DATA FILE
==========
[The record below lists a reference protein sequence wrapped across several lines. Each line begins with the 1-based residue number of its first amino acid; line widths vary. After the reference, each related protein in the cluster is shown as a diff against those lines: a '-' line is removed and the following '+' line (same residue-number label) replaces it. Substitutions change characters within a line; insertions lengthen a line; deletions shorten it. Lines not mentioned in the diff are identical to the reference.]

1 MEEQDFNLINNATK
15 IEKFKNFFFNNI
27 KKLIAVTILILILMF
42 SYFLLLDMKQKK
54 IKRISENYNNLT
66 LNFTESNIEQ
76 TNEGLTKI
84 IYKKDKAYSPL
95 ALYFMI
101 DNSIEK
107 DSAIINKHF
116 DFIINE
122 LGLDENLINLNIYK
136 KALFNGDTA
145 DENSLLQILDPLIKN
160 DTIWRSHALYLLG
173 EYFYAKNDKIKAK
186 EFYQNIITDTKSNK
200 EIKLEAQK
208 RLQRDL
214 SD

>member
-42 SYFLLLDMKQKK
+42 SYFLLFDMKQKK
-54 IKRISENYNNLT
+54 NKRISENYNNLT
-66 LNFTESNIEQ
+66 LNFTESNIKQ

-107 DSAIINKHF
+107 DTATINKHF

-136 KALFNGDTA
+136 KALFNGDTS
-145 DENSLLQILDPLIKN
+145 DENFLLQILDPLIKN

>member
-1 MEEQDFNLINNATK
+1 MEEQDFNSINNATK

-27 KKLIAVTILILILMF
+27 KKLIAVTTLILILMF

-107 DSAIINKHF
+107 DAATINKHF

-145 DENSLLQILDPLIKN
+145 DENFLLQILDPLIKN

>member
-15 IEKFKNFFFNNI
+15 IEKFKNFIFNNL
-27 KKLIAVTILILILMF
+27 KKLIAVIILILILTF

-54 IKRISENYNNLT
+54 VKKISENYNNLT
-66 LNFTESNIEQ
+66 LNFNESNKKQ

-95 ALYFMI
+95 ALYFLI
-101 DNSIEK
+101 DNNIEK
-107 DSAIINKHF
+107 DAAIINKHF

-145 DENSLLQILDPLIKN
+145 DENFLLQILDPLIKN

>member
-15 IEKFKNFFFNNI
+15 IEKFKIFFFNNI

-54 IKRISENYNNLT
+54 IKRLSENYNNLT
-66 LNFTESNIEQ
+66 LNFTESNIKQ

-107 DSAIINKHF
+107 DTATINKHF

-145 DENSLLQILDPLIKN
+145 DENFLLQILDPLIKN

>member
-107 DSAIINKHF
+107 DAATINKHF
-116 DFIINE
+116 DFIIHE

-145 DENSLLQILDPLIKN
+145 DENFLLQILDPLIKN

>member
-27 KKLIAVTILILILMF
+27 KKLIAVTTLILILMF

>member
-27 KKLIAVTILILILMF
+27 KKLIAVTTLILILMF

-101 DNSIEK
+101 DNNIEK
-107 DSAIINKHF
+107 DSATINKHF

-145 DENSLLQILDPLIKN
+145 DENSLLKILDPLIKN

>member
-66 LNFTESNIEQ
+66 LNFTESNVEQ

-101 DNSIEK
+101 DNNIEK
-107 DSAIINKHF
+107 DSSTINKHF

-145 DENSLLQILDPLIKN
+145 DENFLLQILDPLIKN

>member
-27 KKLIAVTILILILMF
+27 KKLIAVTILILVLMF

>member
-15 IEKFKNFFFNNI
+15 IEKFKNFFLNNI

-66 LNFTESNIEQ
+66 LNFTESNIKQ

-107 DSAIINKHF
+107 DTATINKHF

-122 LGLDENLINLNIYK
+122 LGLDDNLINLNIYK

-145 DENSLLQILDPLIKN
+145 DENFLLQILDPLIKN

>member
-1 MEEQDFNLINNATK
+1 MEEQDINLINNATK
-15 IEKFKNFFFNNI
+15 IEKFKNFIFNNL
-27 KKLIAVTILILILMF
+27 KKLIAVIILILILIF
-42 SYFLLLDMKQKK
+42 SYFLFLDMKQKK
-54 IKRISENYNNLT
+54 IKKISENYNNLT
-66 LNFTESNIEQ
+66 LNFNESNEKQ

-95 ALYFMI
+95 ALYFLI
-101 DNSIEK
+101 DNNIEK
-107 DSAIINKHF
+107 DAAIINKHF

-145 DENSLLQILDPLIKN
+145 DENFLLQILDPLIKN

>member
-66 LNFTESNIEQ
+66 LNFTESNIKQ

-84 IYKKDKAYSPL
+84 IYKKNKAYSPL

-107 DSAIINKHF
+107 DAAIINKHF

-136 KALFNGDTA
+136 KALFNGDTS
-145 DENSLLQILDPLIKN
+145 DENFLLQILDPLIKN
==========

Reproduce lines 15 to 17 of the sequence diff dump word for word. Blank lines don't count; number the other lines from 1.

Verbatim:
136 KALFNGDTA
145 DENSLLQILDPLIKN
160 DTIWRSHALYLLG